BOG agrees on 1.8 percent tuition increase


After hearing the concerns of students, faculty and staff about rising tuition and salary freezes, the Board of Governors decided to raise in-state tuition for the 2011-2012 fiscal year by 1.8 percent at its meeting yesterday in Winants Hall on the College Avenue campus.

The Committee on Finance and Facilities recommended a 3-percent raise, the lowest raise offered in the last 10 years, but Board of Governors Chair Ralph Izzo felt an amendment was necessary to further help students pay tuition.

"These are different times, we have high unemployment, and academia is second to health care in [rising] costs," he said. "We can't continue this lower."

Catherine Lugg, a professor in the Graduate School of Education, felt disappointed in the University's priorities as reflected in its spending $27 million to subsidize the athletics department.

"[Spending] this to rescue a non-academic department is embarrassing," she said. "Tuition and fees are spiraling up and denial of contractual raises for talented scholars is scaring them away. We're in danger of becoming second me."

Renee Coppola, a member of the Rutgers One coalition which organized a rally outside of the meeting yesterday, shared her personal struggle to pay rising tuition at the University.

"I'm going into my sophomore year and I'm $14,000 in debt," she said. "Rutgers with its high tuition costs is limiting economic and racial diversity on campus. Average Rutgers students graduate with $20,000 in student adopted."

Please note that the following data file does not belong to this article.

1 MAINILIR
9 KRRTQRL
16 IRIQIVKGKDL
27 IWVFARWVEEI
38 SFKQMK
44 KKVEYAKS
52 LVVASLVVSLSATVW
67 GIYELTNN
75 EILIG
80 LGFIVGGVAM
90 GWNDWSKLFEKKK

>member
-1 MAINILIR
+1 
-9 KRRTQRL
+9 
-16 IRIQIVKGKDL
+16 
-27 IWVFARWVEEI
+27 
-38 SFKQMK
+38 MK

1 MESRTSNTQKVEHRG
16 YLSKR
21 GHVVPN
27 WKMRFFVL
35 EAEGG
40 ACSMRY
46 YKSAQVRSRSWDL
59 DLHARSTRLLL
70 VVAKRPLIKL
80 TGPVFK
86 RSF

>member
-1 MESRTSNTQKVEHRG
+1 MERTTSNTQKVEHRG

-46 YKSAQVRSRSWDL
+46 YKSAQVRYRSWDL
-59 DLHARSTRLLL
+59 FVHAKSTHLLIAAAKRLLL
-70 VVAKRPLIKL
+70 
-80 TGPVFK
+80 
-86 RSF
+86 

Aside from setting tuition and fees at the meeting, the Board of Governors addressed fall enrollment projections at the University. On all three campuses, enrollment is at an all-time high of about 12,000 first-year and transfer students.

"It's an outstanding class, the most academically competitive [to date]," McCormick said.

The incoming first-year class has an average SAT score 300 points more than the national average. Ten percent of the class ranked in the top 5 percent of their high school class, bringing a record 120 presidential scholars, students who have their tuition and fees fully covered by the University, to campus.

McCormick said about 125 incoming freshmen were the valedictorians and salutatorians of their classes.

The average grade point average for incoming transfers is 3.4. This is the first year the Rutgers Business School accepted transfer students, and those accepted had an average of 3.6.

Enrollment out of state has increased 15 percent, with the most international students coming from South Korea and India. The incoming students are also as diverse as ever, with 20 percent coming from a Latino or African American background.


Amy Rowe

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